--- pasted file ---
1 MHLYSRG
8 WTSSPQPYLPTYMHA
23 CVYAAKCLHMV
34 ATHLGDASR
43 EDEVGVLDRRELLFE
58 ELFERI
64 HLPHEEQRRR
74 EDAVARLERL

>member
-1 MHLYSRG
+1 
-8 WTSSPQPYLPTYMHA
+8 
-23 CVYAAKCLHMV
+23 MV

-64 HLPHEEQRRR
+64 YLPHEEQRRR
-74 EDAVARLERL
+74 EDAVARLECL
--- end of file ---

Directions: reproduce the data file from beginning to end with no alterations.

1 MHLYSRG
8 WTSSPQPYLPTYMHA
23 CVYAAKCLHMV
34 ATHLGDASR
43 EDEVGVLDRRELLFE
58 ELFERI
64 HLPHEEQRRR
74 EDAVARLERL

>member
-1 MHLYSRG
+1 
-8 WTSSPQPYLPTYMHA
+8 
-23 CVYAAKCLHMV
+23 MV

-64 HLPHEEQRRR
+64 YLPHEEQRRR
-74 EDAVARLERL
+74 EDAVARLECL